If the efficiency of the scintillator is more or less constant over its length, the 'time-difference' distribution follows a 'block-pulse' convoluted with a gaus. The results from a fit of this function to the time difference distributions can be found here. The trigger uses a coincidence on the meantimes of top and middle scintillator. This is important because once we apply coincidences, the 'illumination' of the scintillators is no longer entirely constant over their surface. An example of this effect is seen in this plot, which shows the time difference distribution in the middle scintillator for events with a coincidence in top and middle and for events which in addition require a signal in the bottom scintillator.

Ignoring this effect for the moment we can derive some interesting information regarding the resolution and signal velocity. The 'sigma' derived from this fits is the squared sum of the individual PMTS. We therefore have

scintillator average PMT time resolution [ns] signal velocity [m/ns]
1 0.430 +/- 0.014 0.1611 +/- 0.0004
2 0.361 +/- 0.013 0.1585 +/- 0.0003
3 0.371 +/- 0.019 0.1607 +/- 0.0005

The errors are statistically only and should be taken with the usual grain of salt. However, the fact that the derived 'velocity' is reasonably equal in the three modules is a convincing sign that things are reasonably well understood.

Using the triple concincidences we can also test the 'z' resolution: This figure shows the z-position in the middle scintillator following two calculations, namely from the time difference in this scintillator and extrapolated from the time differences in the other two scintillators. For the velocity of light we used 0.160 m/ns. The correlation is remarkably good, though not excellent: It is as if either of the two calculations is biased on the middle of the scintillator.

Charge measurements

How to read the ADC:

  • login on lnxpool17 as user sr1daq
  • source some setup files
  • cd /daqsoft/sct
  • source setup_tdaq14_branch_with_tile_and_ltp.sh
  • cd /daqsoft/sct/TimingInfo/detectors/Tile/TileVMEboards/i686-slc3-gcc323-opt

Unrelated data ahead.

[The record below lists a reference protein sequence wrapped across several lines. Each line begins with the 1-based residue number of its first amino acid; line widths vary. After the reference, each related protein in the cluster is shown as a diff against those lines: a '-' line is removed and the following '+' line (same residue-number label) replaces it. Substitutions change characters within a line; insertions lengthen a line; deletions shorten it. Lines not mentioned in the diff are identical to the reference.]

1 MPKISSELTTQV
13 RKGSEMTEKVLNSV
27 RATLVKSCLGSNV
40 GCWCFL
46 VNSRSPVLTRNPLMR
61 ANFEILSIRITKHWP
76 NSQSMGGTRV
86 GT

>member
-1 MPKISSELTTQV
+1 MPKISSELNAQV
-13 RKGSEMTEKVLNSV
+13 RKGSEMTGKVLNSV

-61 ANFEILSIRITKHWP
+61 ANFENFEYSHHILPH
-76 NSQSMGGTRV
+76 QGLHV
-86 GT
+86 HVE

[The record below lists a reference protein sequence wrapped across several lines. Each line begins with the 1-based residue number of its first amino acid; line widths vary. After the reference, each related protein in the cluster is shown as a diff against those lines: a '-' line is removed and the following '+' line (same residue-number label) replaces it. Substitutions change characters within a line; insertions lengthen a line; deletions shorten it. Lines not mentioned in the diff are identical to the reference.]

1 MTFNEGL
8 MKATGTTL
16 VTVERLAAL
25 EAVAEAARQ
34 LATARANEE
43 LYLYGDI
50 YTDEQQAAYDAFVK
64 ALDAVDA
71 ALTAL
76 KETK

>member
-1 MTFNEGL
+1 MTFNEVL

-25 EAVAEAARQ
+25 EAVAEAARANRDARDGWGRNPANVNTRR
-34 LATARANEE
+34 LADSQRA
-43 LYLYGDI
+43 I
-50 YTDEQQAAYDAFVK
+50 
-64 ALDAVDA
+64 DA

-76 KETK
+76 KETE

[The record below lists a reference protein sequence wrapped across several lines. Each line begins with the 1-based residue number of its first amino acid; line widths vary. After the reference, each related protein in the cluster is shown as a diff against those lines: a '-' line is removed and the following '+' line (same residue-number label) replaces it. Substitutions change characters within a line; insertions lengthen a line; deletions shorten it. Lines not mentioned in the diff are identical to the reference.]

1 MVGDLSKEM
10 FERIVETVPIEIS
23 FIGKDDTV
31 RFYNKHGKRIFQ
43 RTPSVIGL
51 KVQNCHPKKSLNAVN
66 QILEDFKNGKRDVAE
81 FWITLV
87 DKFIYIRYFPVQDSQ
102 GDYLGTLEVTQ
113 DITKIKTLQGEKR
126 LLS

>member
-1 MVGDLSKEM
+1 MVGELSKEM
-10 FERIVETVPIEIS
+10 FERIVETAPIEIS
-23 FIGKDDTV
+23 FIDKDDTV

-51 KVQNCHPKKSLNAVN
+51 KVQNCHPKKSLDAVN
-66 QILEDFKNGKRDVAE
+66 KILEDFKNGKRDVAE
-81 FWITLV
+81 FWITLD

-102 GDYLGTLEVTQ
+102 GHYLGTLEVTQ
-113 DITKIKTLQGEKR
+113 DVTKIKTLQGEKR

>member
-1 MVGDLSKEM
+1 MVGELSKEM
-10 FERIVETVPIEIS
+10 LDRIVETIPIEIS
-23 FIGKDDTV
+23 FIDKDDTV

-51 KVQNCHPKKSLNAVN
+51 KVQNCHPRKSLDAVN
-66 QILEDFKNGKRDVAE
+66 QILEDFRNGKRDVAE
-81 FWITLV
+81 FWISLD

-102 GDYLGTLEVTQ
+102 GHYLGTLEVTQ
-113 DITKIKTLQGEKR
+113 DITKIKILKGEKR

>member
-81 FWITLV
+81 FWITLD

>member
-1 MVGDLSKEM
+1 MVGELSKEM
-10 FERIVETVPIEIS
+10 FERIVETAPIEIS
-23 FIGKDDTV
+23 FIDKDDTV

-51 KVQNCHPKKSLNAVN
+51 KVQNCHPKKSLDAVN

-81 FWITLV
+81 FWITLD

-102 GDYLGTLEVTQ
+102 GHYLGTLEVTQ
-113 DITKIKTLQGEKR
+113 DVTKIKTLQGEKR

• ./v792_test 0x00200000 100000 |tee adc.events
  • the adc.events file contains the channel id and the "charge".

data[0]=0x36 type=data chan=0 un=0 ov=0 value=54

data[1]=0x62 type=data chan=16 un=0 ov=0 value=98

  • decode this file/fit/plot...

The mapping...

  name adc channel
1 HSC1-B 7
2 HSC1-A 6
3 HSC2-B 5
4 HSC2-A 4
5 HSC3-B 3
6 HSC3-A 2

as an illustrative plot: the charge seen in the different channels (one of them is not connected...????) charge collected in the ADC

Charge and Time measurements

How to read the ADC and the TDC at the same time within the TDAQ framework ?:

  • login on srcsctdaq1 as user sr1daq
  • soiurce setup.SCT.sh
  • start (???)
  • data are stored in /data/sct
  • their format is binary
  • either work within ATHENA (need help from Luca Fiorini)
  • either use eventStreamDecoder to decode the file like this
  • eventStreamDecoder daq_SCTEB__0002456_file01.data > run_2456.data
  • it contains the same data structure as for the TDC/ADC/ standalone programs...
  • it contains: the L1Id: L1ID = 0x4 BCID = 0x0 TType = 0 det type = 0
  • a TDC fragment is: SubFragmentID = 1 Length = 10 Found TDC fragment. Decoding...
  • a TDC data stream is as before:

data[0]=0x147 type=data chan=0 un=0 ov=0 value=327
data[1]=0x220 type=data chan=1 un=0 ov=0 value=544
data[2]=0x3f6 type=data chan=2 un=0 ov=0 value=1014
data[3]=0x32f type=data chan=3 un=0 ov=0 value=815
data[4]=0x479 type=data chan=6 un=0 ov=0 value=1145
  • an ADC fragment is:

SubFragmentID = 2 Length = 38 Found ADC fragment. Decoding...
data[0]=0xf8004035 type=data chan=0 un=0 ov=0 value=53
data[1]=0xf8104056 type=data chan=16 un=0 ov=0 value=86
data[2]=0xf801401e type=data chan=1 un=0 ov=0 value=30
data[3]=0xf8114050 type=data chan=17 un=0 ov=0 value=80
  • decode, fit, plot

here as an illustrative example, the time resolution achieved with the TDC with and without the meantimer.

* without the mean-timer (we simply use the time information from the different PMs...)
figure

* with the mean-timer
figure

Time Of Flight (TOF)/Momentum measurement.

An ongoing discussion with Wouter on whether the momentum that we can extract from the TOF makes much sens... is the TOF that we get from the two meantimers, the real TOF, or is it simply the TOF, plus some systematics due to the electronics + some aspects of the setup that we clearly do not understand. Anyhow, one can extract from the TOF, a momentum. Whether it makes sens or not, we need to investigate this in more details. Here is a plot showing the TOF from the Momentum, using HSC-1 and HSC2 only.
figure
The plot shows the TOF limit of 13 ns for muons with momenta above 0.5 GeV, in agreement close to the TOF that we measured. The plot includes also the resolution on the TOF (~600 ps ). This needs further investigations...

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Topic revision: r20 - 2006-08-03 - WouterHulsbergen